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to settle quarrels, and so they keep up feuds. The tribe is not strong enough to protect its members or to keep order and make the future secure. We have a word, “ clannish,” which brings out precisely this defect. Clannish people keep too closely together; they do not mix with others and get the stimulus that comes from rubbing shoulders with all sorts of people. Modern business, and modern protection of life and property, extend widely. For many purposes the whole

civilized world is one great group. Too few He belonged to too few groups. His clan was his groups family, business partnership, church, and political

party all in one. It tied him up too tight. The “ cake of custom” is likely to become too hard. A modern man by meeting a different set of people in the different groups is continually stimulated. His habits are more likely to get loosened up. He may be “bossed” in his business by a superior, but in his political party he may

be boss himself. A woman or man may be under some subjection in the home, but a leader in the church. The greater freedom of today does not come from not being in any group; this leaves any one weak. It comes from belonging to larger and more groups so

that one gets help on more sides. Lack of Third, he followed custom and so did not think for independ himself. The democracy in which we live today requires

us to think and judge for ourselves. Tasks of The great tasks of progress we can already see progress dimly will be along three lines: First, discovery and use

of the forces of nature. This means science and intention. Second, discovery and use of the forces and values of human nature, especially of association, working together. This also means science and invention, but of a different kind. It means building up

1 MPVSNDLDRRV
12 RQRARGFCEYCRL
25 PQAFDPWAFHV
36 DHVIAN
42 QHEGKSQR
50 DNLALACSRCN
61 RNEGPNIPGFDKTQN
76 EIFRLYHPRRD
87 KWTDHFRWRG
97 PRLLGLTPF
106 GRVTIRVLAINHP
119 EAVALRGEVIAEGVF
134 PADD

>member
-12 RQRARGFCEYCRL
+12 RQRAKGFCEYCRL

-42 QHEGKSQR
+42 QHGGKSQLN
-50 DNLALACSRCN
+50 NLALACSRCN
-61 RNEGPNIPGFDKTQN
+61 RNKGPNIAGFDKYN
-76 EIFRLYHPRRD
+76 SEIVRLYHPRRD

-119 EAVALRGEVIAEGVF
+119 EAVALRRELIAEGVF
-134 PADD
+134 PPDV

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cities and states. Third, the forming of laws and governments which shall maintain liberty, peace, good order, and justice, which shall promote education, intercourse, and communication, and at the same time be the free choice of the people who live under them.

CHAPTER IV

THE NEW GROUPS-SOCIAL CLASSES AND

THE GREAT STATE

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(1) Agriculture

(2) Social classes and the State

HE first step above the life of the clan or tribe,

which hunted or fished, or fed its flocks, or

gathered wild rice or grain wherever it could, was twofold:

(1) Instead of roaming or moving restlessly on where there was game, or where they could escape enemies, clans settled down, and built houses instead of huts or wigwams. They usually settled in villages.

(2) Men began to break over the clan boundaries and form larger groups. They did this in two ways: they conquered other groups and made slaves or serfs; they united in larger groups for fighting. These larger groups were not made up on the basis of kinship; they were bands of warriors from several clans. These warriors had to have a leader or king. And out of such bands of warriors and their king came a new kind of grouping of men which we call the State.

Both slavery and states came largely from fighting. It may seem then that it was war that pushed mankind up this next step. It is true that it was by war that men enlarged the clan and made the nation, at the same time making slaves and serfs of those whom they conquered. But the real gain was not due to war. War was a very wasteful way of doing what men might have done more easily by trade and agreement if they had only been wise enough. The real gain was